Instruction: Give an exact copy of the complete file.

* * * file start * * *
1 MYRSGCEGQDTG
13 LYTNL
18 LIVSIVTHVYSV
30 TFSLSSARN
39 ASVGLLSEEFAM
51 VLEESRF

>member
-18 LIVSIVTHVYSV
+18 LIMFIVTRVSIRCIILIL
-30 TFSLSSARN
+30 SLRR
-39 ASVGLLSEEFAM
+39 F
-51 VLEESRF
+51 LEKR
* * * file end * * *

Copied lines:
1 MYRSGCEGQDTG
13 LYTNL
18 LIVSIVTHVYSV
30 TFSLSSARN
39 ASVGLLSEEFAM
51 VLEESRF

>member
-18 LIVSIVTHVYSV
+18 LIMFIVTRVSIRCIILIL
-30 TFSLSSARN
+30 SLRR
-39 ASVGLLSEEFAM
+39 F
-51 VLEESRF
+51 LEKR